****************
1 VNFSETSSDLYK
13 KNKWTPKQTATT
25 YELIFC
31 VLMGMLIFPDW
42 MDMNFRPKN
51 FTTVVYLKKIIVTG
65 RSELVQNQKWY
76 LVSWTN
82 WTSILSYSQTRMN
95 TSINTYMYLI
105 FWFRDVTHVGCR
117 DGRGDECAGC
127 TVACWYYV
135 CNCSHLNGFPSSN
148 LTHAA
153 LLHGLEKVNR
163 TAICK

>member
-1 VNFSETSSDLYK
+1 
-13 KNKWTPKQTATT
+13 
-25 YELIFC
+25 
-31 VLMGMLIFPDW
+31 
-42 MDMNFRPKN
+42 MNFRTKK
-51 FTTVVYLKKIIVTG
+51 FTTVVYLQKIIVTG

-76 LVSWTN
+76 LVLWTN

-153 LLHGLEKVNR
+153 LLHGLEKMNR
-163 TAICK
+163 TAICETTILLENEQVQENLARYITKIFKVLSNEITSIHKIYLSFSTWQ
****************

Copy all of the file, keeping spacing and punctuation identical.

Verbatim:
1 VNFSETSSDLYK
13 KNKWTPKQTATT
25 YELIFC
31 VLMGMLIFPDW
42 MDMNFRPKN
51 FTTVVYLKKIIVTG
65 RSELVQNQKWY
76 LVSWTN
82 WTSILSYSQTRMN
95 TSINTYMYLI
105 FWFRDVTHVGCR
117 DGRGDECAGC
127 TVACWYYV
135 CNCSHLNGFPSSN
148 LTHAA
153 LLHGLEKVNR
163 TAICK

>member
-1 VNFSETSSDLYK
+1 
-13 KNKWTPKQTATT
+13 
-25 YELIFC
+25 
-31 VLMGMLIFPDW
+31 
-42 MDMNFRPKN
+42 MNFRTKK
-51 FTTVVYLKKIIVTG
+51 FTTVVYLQKIIVTG

-76 LVSWTN
+76 LVLWTN

-153 LLHGLEKVNR
+153 LLHGLEKMNR
-163 TAICK
+163 TAICETTILLENEQVQENLARYITKIFKVLSNEITSIHKIYLSFSTWQ